Have a good read;
I have been reluctant to write anything about the clash between the Yoruba and the Hausa-Fulani in the ancient city of Ile-Ife and in which far much more people were killed than anyone cares to publicly admit. I was reluctant because Ile-Ife happens to be the home of my ancestors and indeed my hometown and for four generations my family have had a stake there and have been making meaningful contributions to the affairs and development of the community.
Consequently, I have an emotional attachment to the town and when I hear that a son or daughter of Ife is in trouble or is in any way hurt or harmed it hurts me to the marrow. This is because the Ifes are more to me than just my kinsmen. I consider them to be part of my family and deep down I love each and every one of them whether they be friend or foe. Yet despite all this, on this occasion, I am constrained to set emotion aside, look at the cold facts and write about this ugly and tragic episode.
I compelled to do so out of a sense of loyalty, honor and morality. This is especially so given the fact that the victims in this conflict appear to have no voice and no-one appears to be ready to speak for them. I am ready to be that voice. I owe my people, history, and posterity that much and I have no apology for doing so.
The crisis in Ile-Ife started when a group of Hausa-Fulani men molested and physically abused a young Yoruba woman by the name of Kubura and almost killed her in the process. She went home covered in blood and when her husband, Akeem (a leading member of the NURWT in Ile-Ife) found out what she had been subjected to he went back to the Hausa-Fulani quarters (commonly known as Sabo) with her in tow to find out why she had been subjected to such barbaric treatment and who the perpetrators were. On getting there instead of being received with sympathy and remorse the husband himself was viciously stabbed and almost lost his life. After that, the Hausa-Fulanis in Sabo went on the rampage killing many sons and daughters of Ile-Ife their host community and in the process, they proceeded to behead a young Yoruba man and they paraded his head on a pole through the streets.
This infuriated the people of Ile-Ife and they retaliated by attacking the perpetrators. After that, all hell broke loose and many Hausa Fulanis were killed. I have been reliably informed that at the end of the day, a large number of Hausa Fulanis were killed and buried in mass graves whilst an equally high percentage of the houses in Sabo were burnt down. The Ifes lost also lost heavily in the conflict. This is a tragedy of monumental proportions for each and every one of us. The casualty rate on both sides is unacceptable and I wholeheartedly condemn the taking of human life for ANY reason unless it is in self-defence.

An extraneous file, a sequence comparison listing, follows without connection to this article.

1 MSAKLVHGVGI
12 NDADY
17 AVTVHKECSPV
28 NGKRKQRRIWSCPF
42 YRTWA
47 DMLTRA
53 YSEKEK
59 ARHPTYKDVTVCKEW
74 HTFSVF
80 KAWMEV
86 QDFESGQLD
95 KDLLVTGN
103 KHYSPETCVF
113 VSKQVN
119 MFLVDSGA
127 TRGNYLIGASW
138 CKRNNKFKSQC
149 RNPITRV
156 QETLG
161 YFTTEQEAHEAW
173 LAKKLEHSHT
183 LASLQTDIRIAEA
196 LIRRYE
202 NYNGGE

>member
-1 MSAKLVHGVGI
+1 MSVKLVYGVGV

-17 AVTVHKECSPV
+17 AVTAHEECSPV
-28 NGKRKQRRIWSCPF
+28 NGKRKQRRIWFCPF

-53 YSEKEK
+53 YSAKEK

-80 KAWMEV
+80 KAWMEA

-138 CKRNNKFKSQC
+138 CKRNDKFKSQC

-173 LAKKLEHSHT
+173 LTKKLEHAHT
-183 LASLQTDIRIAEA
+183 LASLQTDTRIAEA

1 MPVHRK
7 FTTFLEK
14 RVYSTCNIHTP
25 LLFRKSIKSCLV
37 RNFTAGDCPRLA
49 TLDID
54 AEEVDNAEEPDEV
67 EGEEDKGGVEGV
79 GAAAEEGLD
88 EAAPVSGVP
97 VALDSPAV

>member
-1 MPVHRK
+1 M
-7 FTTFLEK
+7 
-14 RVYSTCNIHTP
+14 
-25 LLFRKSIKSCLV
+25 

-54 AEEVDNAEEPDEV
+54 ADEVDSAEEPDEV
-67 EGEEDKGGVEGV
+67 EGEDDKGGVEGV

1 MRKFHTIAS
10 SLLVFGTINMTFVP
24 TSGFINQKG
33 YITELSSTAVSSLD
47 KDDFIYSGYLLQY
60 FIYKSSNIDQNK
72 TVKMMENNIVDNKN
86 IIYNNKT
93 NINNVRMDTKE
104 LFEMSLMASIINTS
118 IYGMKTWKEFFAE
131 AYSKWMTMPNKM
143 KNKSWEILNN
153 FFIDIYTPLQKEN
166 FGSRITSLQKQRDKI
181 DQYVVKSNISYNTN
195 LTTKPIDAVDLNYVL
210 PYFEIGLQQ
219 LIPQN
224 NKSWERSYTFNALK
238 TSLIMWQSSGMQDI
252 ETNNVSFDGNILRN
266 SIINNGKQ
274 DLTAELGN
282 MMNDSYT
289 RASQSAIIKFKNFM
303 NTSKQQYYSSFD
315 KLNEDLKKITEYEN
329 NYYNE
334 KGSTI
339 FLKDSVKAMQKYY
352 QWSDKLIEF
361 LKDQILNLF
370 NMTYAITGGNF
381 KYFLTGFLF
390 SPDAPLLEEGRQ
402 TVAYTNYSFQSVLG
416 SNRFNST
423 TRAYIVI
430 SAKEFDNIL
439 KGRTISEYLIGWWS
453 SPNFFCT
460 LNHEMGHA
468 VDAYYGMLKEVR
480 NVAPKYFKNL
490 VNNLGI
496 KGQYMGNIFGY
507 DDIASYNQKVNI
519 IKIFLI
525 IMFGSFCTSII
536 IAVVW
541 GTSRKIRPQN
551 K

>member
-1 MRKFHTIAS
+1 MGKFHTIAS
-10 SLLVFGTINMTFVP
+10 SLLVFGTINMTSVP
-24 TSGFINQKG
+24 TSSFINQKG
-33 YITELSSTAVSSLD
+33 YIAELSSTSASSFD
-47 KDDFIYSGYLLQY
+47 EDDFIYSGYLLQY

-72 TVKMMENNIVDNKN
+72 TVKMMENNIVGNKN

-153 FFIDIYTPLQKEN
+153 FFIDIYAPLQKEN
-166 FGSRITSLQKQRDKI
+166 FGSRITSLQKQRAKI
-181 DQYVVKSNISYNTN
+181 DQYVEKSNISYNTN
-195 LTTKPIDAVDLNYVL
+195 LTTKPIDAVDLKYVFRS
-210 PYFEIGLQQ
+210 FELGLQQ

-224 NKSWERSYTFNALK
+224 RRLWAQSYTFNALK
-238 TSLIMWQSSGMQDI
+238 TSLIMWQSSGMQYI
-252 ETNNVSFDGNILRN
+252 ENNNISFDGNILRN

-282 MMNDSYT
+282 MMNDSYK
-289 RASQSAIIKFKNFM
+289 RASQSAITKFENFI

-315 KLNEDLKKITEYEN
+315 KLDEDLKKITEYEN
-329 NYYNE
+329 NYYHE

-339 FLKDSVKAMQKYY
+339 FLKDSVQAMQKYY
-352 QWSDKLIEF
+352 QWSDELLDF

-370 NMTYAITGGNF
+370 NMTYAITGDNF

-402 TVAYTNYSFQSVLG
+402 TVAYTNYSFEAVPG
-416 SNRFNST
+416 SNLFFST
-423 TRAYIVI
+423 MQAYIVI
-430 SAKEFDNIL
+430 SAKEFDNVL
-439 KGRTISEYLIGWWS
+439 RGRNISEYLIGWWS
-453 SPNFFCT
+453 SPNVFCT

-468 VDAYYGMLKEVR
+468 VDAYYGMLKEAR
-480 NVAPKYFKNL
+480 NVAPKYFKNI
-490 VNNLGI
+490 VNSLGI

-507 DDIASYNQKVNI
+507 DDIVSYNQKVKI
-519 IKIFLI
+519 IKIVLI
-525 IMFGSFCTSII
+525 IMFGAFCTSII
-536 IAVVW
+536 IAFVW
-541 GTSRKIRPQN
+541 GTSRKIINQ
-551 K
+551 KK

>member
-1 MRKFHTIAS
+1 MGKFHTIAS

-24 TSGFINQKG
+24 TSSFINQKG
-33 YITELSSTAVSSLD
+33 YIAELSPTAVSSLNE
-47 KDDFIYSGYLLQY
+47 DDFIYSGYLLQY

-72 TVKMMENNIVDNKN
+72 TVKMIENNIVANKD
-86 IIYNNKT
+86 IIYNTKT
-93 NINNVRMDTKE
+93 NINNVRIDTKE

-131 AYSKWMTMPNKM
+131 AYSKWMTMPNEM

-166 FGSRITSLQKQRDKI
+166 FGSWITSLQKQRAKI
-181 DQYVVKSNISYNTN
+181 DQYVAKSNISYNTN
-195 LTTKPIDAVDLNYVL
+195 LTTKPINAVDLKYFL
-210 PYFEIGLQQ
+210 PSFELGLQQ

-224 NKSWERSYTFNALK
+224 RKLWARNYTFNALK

As sad and tragic as this event may be we must point the fingers at the right places and place the blame for the conflagration where it belongs. Many have failed in this respect. For example, instead of blaming the aggressors for the crisis and the carnage and warning them to stop killing our people and raping and beating our women, Governor Rauf Aregbesola has been shamelessly begging the Hausa-Fulani and saying such an attack will never take place again. It is right and proper for him, and indeed all responsible leaders, to call for restraint, to sue for peace and to encourage people not to break the law or take the law into their own hands in the name of retaliation and I must commend the efforts of our most revered traditional ruler, his Imperial Majesty, the Ooni of Ife, Oba Adeyeye Enitan Ogunwusi, Ojaja 11 in this respect. However it is equally important for Aregbesola to condemn the aggressors, the wife-beaters, the rapists and the murderers and to tell them in simple and clear language that Ile-Ife, the source and cradle of the Yoruba race, or indeed anywhere else in Osun state or the south-west is NOT the sort of place that they can commit such atrocities and get away with it. We are not Southern Kaduna or Agatu in Benue state. We find it difficult to sit by idly and watch our people being slaughtered in cold blood.